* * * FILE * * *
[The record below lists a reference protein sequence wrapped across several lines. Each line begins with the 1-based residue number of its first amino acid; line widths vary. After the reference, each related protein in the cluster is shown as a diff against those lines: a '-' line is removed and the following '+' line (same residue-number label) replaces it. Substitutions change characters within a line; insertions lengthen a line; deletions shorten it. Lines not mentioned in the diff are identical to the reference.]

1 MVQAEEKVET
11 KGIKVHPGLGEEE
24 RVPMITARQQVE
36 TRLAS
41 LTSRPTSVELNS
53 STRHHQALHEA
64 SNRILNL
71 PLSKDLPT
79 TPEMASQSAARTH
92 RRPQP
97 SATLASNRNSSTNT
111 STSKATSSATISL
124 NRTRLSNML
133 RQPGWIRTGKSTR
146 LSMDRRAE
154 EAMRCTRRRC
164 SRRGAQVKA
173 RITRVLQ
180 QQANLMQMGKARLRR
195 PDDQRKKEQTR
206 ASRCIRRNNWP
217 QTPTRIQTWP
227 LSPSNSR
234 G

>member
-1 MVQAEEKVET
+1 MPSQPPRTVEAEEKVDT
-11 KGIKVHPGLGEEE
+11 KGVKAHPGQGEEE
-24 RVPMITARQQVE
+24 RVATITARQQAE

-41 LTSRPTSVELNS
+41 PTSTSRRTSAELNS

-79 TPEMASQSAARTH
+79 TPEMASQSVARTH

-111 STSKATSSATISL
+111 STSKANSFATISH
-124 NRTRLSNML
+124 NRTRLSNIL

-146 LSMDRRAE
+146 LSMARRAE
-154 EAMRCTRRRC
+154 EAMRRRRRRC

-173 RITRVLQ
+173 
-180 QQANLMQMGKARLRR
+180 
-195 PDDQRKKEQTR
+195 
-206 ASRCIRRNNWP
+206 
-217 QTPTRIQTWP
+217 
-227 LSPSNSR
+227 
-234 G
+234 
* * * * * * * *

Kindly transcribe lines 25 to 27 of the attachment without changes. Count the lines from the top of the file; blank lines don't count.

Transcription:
234 G

>member
-1 MVQAEEKVET